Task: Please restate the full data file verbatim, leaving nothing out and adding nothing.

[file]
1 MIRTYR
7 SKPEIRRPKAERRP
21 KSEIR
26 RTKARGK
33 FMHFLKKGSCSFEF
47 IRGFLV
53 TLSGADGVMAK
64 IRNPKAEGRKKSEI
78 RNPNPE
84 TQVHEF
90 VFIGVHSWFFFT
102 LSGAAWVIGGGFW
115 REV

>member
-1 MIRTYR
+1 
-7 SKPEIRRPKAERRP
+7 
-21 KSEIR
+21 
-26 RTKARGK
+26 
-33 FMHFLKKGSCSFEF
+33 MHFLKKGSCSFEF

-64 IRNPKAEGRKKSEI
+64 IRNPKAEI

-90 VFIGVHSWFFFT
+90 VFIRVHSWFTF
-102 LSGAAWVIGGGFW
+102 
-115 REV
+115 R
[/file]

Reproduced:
1 MIRTYR
7 SKPEIRRPKAERRP
21 KSEIR
26 RTKARGK
33 FMHFLKKGSCSFEF
47 IRGFLV
53 TLSGADGVMAK
64 IRNPKAEGRKKSEI
78 RNPNPE
84 TQVHEF
90 VFIGVHSWFFFT
102 LSGAAWVIGGGFW
115 REV

>member
-1 MIRTYR
+1 
-7 SKPEIRRPKAERRP
+7 
-21 KSEIR
+21 
-26 RTKARGK
+26 
-33 FMHFLKKGSCSFEF
+33 MHFLKKGSCSFEF

-64 IRNPKAEGRKKSEI
+64 IRNPKAEI

-90 VFIGVHSWFFFT
+90 VFIRVHSWFTF
-102 LSGAAWVIGGGFW
+102 
-115 REV
+115 R